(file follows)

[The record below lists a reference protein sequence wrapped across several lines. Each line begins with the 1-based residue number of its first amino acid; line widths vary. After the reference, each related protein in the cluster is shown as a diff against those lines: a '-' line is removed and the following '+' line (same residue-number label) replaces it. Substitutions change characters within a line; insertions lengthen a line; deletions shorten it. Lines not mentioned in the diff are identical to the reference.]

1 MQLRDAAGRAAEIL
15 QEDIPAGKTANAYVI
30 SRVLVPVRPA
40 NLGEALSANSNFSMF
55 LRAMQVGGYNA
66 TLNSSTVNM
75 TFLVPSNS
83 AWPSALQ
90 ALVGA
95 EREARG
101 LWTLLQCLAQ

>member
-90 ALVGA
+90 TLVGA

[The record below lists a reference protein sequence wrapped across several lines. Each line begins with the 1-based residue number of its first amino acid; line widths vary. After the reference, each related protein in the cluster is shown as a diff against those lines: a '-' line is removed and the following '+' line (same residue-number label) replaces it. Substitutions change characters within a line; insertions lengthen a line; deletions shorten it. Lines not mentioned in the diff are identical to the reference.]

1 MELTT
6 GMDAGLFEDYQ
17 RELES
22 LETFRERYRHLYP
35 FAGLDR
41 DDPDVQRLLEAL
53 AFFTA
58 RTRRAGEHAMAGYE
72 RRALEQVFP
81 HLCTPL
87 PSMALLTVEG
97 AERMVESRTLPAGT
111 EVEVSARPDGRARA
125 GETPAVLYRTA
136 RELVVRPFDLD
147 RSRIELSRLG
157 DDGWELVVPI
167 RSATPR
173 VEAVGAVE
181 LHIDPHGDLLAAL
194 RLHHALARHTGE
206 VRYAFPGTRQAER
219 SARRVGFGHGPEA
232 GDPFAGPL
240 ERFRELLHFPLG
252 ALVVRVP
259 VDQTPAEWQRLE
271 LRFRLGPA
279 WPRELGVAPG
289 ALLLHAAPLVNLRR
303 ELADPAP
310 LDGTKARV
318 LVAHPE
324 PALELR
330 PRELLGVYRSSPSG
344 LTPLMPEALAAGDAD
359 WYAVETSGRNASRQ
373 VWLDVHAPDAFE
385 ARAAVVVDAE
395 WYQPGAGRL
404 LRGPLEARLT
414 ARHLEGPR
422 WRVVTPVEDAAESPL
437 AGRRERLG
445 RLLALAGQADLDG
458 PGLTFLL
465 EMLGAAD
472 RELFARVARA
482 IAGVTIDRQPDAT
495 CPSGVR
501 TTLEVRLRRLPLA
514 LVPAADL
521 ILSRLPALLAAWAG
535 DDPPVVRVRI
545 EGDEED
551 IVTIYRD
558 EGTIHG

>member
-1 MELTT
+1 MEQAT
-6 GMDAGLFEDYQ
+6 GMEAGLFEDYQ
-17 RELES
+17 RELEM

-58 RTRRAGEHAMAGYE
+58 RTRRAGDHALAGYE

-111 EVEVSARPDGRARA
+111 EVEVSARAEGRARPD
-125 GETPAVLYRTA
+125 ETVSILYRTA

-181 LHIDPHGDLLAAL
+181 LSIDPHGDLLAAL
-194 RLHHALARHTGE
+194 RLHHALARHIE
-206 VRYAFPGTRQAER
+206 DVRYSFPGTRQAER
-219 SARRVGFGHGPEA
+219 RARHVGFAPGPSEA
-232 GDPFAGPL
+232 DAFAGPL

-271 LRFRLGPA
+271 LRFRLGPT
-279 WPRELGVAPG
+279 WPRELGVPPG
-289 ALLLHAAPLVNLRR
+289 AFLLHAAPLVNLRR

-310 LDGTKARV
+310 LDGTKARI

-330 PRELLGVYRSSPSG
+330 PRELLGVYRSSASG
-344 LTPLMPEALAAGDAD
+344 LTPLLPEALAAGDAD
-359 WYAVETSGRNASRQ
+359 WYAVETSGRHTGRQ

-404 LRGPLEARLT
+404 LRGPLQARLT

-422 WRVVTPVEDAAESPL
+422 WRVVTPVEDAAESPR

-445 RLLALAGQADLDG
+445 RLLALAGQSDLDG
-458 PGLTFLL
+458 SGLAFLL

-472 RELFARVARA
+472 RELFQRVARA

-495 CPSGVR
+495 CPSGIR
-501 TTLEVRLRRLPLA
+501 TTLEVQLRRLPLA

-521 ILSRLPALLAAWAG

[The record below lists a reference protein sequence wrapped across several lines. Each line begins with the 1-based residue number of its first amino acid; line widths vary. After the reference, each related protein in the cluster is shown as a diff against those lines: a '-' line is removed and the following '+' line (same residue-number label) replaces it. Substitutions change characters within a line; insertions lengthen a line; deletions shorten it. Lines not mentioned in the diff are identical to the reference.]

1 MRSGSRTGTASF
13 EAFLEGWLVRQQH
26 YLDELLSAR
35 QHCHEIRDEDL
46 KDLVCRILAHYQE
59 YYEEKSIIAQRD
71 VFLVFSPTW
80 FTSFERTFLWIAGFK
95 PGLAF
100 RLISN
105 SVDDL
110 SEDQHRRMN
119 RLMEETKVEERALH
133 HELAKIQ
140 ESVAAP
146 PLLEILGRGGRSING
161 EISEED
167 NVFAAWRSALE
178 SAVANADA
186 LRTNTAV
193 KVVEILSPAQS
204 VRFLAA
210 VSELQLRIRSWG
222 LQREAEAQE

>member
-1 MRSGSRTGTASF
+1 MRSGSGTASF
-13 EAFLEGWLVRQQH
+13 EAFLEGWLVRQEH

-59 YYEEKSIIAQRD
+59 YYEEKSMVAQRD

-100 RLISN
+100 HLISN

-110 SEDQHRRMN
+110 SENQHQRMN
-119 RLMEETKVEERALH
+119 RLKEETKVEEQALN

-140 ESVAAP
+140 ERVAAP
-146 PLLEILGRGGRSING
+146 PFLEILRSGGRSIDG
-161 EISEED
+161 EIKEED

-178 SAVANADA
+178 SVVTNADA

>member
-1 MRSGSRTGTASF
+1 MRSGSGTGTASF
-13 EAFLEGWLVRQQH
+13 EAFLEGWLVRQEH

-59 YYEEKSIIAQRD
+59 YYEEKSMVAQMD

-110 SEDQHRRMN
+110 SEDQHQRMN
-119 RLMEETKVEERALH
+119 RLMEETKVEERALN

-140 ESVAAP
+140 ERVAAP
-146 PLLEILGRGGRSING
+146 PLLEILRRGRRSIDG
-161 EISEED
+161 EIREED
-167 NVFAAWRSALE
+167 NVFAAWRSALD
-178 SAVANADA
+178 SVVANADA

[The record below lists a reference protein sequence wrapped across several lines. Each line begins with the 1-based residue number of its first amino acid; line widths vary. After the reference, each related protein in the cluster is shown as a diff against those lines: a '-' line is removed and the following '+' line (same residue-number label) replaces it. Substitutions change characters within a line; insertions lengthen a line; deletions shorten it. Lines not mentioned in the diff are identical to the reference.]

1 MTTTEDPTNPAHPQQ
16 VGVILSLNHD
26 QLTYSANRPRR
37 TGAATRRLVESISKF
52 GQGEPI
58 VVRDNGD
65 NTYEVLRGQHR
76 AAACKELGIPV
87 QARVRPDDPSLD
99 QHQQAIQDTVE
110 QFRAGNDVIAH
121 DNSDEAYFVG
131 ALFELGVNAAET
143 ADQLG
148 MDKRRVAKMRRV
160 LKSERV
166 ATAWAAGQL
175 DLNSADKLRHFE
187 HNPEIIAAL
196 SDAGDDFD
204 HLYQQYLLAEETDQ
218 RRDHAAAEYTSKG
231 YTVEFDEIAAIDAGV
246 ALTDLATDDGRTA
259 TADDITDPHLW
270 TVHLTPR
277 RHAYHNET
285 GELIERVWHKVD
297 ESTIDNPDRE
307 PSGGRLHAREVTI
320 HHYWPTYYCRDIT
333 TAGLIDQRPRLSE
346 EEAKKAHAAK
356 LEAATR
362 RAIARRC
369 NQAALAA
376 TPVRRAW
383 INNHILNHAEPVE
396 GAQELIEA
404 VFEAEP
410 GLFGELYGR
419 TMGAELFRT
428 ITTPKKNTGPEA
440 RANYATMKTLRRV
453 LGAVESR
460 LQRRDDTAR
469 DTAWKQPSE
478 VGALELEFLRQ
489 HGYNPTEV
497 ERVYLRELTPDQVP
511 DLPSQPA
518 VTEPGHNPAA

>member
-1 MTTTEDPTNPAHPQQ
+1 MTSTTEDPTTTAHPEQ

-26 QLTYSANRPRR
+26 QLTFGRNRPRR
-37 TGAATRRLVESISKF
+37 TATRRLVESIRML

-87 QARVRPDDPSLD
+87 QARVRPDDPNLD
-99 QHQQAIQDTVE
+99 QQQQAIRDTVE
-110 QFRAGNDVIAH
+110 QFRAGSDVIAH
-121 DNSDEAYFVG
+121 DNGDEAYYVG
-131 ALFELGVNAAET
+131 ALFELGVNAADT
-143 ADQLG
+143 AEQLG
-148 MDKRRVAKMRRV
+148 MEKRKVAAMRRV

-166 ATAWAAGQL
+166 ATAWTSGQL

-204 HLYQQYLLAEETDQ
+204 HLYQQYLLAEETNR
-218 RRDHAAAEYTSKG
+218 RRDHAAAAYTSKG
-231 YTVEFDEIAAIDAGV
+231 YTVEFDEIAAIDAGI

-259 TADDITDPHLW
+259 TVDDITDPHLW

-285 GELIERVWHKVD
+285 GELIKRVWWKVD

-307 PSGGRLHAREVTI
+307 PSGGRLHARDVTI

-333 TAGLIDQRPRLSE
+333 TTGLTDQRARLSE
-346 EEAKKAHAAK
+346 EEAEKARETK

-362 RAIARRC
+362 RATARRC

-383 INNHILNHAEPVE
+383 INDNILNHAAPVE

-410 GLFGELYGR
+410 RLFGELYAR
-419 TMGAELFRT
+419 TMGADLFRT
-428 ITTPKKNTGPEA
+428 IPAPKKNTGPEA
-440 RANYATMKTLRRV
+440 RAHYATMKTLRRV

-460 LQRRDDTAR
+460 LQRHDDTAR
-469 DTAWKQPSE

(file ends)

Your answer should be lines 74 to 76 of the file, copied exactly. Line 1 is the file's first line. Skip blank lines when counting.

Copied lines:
>member
-1 MELTT
+1 MEQAT